The Court continued its dance around these thorny issues by noting that: "the Court would have difficulty predicting how employees’ privacy expectations will be shaped by those changes or the degree to which society will be prepared to recognize those expectations as reasonable . . . Cell phone and text message communications are so pervasive that some persons may consider them to be essential means or necessary instruments for self-expression, even self identification. That might strengthen the case for an expectation of privacy. On the other hand, the ubiquity of those devices has made them generally affordable, so one could counter that employees who need cell phones or similar devices for personal matters can purchase and pay for their own. And employer policies concerning communications will of course shape the reasonable expectations of their employees, especially to the extent that such policies are clearly communicated. A broad holding concerning employees’ privacy expectations vis-à-vis employer-provided technological equipment might have implications for future cases that cannot be predicted. It is preferable to dispose of this case on narrower grounds."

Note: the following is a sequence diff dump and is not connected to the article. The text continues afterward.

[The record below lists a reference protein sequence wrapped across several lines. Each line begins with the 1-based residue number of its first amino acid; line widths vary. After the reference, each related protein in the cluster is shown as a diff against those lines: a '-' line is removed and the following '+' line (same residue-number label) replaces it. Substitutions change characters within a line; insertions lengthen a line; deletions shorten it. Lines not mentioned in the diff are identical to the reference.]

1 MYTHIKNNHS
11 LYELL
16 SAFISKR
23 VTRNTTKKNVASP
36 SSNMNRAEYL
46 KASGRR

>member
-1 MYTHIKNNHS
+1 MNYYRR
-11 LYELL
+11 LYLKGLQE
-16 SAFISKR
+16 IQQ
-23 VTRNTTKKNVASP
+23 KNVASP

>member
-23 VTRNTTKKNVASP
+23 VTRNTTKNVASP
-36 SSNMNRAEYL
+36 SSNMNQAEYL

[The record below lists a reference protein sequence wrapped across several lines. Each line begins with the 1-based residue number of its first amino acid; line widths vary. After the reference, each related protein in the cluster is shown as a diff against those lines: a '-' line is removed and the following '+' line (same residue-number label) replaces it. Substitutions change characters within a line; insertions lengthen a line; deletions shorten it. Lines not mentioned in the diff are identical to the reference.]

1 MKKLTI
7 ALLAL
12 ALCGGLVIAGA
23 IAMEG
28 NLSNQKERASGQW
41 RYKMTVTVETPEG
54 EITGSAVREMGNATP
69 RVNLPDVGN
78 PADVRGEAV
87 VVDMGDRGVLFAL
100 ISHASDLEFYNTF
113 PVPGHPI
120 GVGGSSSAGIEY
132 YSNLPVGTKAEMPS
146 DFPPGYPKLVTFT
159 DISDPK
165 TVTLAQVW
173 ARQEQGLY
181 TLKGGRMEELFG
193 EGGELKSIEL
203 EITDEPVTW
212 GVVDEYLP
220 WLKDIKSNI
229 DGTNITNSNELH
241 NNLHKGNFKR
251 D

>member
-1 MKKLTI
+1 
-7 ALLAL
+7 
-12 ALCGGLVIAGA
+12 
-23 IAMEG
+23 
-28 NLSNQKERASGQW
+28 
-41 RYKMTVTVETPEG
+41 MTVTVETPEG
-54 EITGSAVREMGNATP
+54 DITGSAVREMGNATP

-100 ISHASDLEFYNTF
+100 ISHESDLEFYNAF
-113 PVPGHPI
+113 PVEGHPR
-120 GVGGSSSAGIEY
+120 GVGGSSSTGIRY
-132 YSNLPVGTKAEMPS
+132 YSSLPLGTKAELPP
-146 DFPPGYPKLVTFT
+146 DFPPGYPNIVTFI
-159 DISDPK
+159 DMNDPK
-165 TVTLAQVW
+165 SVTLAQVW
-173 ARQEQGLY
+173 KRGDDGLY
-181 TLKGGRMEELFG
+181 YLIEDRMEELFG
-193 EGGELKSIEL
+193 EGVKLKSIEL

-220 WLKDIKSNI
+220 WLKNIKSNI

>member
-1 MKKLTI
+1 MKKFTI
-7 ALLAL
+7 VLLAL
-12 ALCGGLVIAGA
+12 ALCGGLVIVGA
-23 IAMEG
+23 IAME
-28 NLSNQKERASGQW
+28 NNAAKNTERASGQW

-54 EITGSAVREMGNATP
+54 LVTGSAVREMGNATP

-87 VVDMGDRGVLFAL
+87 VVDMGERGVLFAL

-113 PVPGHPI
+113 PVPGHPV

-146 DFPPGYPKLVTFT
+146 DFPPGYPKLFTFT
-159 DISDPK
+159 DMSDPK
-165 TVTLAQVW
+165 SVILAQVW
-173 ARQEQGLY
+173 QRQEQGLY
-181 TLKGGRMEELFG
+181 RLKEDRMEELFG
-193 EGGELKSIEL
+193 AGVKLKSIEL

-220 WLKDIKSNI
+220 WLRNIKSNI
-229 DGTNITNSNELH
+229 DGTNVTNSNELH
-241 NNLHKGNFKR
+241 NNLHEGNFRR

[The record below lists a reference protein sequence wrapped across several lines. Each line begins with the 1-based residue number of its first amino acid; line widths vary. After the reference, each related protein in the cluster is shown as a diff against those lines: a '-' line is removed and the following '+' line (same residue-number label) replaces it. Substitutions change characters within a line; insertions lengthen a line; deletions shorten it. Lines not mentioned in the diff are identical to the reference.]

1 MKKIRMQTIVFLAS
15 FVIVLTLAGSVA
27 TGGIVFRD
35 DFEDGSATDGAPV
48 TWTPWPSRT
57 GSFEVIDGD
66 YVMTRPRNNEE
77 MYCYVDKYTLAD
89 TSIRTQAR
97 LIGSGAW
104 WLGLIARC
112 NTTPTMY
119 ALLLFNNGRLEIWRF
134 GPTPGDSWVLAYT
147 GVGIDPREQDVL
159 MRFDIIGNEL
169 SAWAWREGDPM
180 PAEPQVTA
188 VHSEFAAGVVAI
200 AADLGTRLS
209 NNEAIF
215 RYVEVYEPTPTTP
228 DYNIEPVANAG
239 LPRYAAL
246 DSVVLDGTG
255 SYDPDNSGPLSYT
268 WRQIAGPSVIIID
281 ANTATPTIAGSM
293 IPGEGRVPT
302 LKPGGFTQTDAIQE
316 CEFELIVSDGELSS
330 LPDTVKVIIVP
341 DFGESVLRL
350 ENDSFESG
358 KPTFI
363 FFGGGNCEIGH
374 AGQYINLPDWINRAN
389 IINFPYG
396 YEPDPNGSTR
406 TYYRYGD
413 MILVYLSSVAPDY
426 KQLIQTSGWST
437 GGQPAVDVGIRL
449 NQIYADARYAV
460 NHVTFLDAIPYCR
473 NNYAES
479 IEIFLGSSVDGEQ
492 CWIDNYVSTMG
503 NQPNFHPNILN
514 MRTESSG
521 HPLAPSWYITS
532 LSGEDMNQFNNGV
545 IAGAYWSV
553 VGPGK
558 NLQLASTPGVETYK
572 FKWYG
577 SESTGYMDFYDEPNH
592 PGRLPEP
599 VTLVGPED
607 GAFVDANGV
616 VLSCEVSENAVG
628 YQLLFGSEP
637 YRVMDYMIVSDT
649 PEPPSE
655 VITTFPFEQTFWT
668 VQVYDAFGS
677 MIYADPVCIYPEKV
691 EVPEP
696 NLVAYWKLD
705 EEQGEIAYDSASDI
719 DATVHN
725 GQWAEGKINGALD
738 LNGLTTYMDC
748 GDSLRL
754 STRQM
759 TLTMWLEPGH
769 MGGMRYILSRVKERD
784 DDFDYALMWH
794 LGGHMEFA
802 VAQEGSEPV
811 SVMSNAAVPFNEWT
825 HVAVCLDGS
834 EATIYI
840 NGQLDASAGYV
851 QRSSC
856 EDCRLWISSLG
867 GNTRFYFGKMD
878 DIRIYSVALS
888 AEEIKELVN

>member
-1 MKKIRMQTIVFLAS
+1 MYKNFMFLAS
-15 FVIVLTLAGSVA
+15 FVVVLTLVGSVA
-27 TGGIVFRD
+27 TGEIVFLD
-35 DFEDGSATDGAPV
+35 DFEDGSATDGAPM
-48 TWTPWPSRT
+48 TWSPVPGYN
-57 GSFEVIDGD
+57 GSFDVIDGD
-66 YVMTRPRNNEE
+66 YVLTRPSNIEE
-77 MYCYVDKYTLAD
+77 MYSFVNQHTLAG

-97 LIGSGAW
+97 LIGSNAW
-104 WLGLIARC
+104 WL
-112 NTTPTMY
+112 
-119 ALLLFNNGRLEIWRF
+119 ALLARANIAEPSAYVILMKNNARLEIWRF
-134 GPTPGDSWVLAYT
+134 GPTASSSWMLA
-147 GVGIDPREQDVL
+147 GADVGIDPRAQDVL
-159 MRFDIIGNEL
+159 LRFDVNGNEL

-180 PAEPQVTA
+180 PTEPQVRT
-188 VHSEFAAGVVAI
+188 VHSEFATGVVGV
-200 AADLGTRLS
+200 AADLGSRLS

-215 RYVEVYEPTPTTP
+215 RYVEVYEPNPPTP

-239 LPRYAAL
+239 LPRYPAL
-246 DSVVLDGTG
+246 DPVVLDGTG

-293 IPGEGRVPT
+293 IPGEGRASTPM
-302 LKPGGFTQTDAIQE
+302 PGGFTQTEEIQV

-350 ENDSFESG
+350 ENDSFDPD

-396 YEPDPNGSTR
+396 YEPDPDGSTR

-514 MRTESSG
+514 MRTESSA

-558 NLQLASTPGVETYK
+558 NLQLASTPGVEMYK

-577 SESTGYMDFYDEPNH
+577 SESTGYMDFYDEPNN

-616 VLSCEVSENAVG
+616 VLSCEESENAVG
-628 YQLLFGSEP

Therefore, while many of us in the legal community were anxiously awaiting the Supreme Court's weighing-in on these emerging issues of electronic communications, employee privacy, and employer interests, it seems that we will have to wait a bit longer.

In the meantime, perhaps Congress should give iPhones to all of the Justices and their Clerks.

You can read the full Supreme Court opinion in Quon here: http://www.supremecourt.gov/opinions/09pdf/08-1332.pdf